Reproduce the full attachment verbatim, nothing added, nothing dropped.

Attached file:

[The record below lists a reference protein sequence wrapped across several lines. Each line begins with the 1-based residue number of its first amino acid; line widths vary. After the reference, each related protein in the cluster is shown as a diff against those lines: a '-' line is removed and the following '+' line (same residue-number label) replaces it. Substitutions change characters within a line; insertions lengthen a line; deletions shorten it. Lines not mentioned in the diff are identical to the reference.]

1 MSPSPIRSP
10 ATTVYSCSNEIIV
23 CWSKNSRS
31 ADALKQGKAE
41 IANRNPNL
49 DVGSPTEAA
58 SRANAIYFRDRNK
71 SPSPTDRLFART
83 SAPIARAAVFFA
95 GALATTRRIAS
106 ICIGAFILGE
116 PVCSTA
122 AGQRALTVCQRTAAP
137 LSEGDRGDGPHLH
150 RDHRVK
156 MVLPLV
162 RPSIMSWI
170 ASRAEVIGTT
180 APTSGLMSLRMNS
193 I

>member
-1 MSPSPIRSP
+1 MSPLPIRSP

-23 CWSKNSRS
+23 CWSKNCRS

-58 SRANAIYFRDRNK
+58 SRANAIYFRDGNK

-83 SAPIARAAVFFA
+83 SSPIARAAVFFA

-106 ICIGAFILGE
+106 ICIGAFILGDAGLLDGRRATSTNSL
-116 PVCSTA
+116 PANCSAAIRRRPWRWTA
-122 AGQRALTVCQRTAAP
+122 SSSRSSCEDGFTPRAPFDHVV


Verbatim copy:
[The record below lists a reference protein sequence wrapped across several lines. Each line begins with the 1-based residue number of its first amino acid; line widths vary. After the reference, each related protein in the cluster is shown as a diff against those lines: a '-' line is removed and the following '+' line (same residue-number label) replaces it. Substitutions change characters within a line; insertions lengthen a line; deletions shorten it. Lines not mentioned in the diff are identical to the reference.]

1 MSPSPIRSP
10 ATTVYSCSNEIIV
23 CWSKNSRS
31 ADALKQGKAE
41 IANRNPNL
49 DVGSPTEAA
58 SRANAIYFRDRNK
71 SPSPTDRLFART
83 SAPIARAAVFFA
95 GALATTRRIAS
106 ICIGAFILGE
116 PVCSTA
122 AGQRALTVCQRTAAP
137 LSEGDRGDGPHLH
150 RDHRVK
156 MVLPLV
162 RPSIMSWI
170 ASRAEVIGTT
180 APTSGLMSLRMNS
193 I

>member
-1 MSPSPIRSP
+1 MSPLPIRSP

-23 CWSKNSRS
+23 CWSKNCRS

-58 SRANAIYFRDRNK
+58 SRANAIYFRDGNK

-83 SAPIARAAVFFA
+83 SSPIARAAVFFA

-106 ICIGAFILGE
+106 ICIGAFILGDAGLLDGRRATSTNSL
-116 PVCSTA
+116 PANCSAAIRRRPWRWTA
-122 AGQRALTVCQRTAAP
+122 SSSRSSCEDGFTPRAPFDHVV